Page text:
His comments can at best be described as unfortunate. “Dawn air strikes on south Lebanon on 13 July 2006 claimed the lives of at least 44 civilians, including over 15 children, and wounded over 100. Israel bombed bridges linking the north and south of the country and all three runways of Beirut’s commercial airport. The Israeli army’s Chief of Staff, Dan Halutz, promised that “nothing is safe in [Lebanon], as simple as that.” Many peace and justice activists, but also many journalists would argue that “Operation Just Reward” is a campaign of collective punishment and excessive use of force similar to what the Palestinian territories have suffered for decades.

The Maltese activist and University lecturer Vince Caruana was one of those who wrote to The Times of Malta (“False proportionality,” July 20, 2006) to challenge Mr. Gol’s assertions and cynicism with regard to civilian casualties. Caruana spoke of how Israel’s ongoing siege of the Gaza Strip, an unacceptable form of collective punishment, is producing a dire shortage of water, food, medicine, and electricity; of how Israel is deliberately destroying the civilian infrastructure in Gaza; of how children are being psychologically harmed by the systematic, round-the-clock use of sonic booms – resulting in panic attacks, sleep disturbances, bedwetting and other detrimental effects.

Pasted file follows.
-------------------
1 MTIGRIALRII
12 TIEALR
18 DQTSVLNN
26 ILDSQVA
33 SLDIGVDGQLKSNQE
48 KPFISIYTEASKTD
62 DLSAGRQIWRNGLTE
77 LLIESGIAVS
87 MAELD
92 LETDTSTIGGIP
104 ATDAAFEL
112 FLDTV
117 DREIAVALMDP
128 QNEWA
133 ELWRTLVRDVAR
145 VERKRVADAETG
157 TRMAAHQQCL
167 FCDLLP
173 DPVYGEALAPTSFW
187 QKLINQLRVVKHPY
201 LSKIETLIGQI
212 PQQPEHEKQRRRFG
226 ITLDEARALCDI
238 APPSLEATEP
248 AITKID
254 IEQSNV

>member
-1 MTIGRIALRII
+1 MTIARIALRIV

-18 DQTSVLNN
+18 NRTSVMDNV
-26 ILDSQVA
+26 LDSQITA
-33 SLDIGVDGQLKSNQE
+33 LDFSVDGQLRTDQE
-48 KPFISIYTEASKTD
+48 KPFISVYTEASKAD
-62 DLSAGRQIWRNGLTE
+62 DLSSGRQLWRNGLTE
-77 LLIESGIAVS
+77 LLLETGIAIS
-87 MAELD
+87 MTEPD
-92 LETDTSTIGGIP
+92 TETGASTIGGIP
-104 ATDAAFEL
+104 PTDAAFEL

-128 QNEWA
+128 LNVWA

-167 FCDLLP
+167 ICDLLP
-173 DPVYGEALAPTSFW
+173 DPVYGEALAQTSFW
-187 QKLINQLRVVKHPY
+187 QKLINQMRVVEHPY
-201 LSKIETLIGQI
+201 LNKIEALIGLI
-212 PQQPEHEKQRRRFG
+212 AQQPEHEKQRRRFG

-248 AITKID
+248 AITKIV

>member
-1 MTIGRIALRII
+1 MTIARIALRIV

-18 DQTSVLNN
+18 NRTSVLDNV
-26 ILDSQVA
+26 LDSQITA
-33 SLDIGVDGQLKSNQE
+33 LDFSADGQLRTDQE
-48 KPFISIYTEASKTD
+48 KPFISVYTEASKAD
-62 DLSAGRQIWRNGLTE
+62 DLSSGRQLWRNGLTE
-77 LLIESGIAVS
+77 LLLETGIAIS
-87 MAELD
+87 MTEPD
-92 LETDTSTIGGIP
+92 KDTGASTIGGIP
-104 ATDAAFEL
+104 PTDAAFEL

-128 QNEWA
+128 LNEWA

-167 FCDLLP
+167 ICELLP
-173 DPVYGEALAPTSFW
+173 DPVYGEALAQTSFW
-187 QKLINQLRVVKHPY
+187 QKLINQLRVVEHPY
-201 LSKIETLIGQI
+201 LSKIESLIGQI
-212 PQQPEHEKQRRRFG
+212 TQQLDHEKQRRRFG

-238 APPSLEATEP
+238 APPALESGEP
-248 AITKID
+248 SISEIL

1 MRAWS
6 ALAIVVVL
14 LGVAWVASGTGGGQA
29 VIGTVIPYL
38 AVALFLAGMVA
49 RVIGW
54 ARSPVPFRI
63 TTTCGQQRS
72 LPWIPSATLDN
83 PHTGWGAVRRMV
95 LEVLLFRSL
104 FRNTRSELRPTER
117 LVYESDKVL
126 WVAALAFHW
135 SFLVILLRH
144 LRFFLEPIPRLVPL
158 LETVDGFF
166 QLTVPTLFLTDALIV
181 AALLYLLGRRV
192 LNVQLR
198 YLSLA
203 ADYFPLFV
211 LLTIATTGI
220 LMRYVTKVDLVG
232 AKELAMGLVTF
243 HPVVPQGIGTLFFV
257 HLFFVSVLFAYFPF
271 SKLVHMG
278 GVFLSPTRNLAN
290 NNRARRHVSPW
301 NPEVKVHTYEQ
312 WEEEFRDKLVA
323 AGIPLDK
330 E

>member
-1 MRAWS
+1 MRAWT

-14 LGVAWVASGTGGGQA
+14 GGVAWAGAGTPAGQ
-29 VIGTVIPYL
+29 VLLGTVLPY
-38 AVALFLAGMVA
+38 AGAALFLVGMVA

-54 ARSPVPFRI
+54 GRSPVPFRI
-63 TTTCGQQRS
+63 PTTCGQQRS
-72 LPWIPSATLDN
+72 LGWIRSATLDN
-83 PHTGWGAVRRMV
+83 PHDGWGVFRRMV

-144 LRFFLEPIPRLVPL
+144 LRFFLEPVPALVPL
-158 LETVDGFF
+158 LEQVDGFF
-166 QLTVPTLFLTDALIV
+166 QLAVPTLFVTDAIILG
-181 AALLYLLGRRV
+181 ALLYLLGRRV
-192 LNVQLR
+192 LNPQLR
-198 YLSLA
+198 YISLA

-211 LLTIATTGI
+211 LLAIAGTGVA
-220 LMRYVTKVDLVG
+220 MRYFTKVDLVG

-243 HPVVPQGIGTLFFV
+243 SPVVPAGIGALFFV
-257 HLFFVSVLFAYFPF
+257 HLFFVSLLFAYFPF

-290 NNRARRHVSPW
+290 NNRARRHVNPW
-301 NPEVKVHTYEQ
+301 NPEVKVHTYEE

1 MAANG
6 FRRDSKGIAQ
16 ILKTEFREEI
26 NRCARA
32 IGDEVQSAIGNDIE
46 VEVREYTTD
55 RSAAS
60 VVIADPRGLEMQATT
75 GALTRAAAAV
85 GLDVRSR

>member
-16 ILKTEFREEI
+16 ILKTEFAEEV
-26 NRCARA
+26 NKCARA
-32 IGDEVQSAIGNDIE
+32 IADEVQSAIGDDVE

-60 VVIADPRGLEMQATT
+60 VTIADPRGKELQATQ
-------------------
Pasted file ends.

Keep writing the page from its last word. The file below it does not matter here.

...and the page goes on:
Reuven Abarjel, co-founder of the Israeli Black Panthers, and Smadar Lavie, Professor of Anthropology and Mizrahi Feminist Activist, trace the tragic events that are unfolding in Lebanon, Palestine and Israel today back to the landslide victory of Hamas in the democratic Palestinian legislative elections on January 25, 2006. Immediately after that victory, Israel’s general attorney, Menny Mazouz, started exploring the legal procedures to jail the movement’s leadership. Soon the Israeli military started executing the Gazan leadership of the movement by air strikes, killing scores of Palestinian civilians in the process. Then, on June 24, the Israelis entered the Gaza strip and kidnapped two Hamas men. The day after, Hamas responded by capturing Israeli soldier Gilad Shalit, which in turn led to the “Operation Summer Rains” military campaign which aimed to inflict “large-scale destruction and to press for Shalit’s release.” On 12 July, Hizbollah captured two more Israeli soldiers, Eldad Regev and Ehud Goldwasser, in the Lebanese border zone. From then on, write Reuven Abarjel and Smadar Lavie, Israel’s “Operation Adequate Pay” “has been inflicting heinous carnage and destruction all over Lebanon.” (3)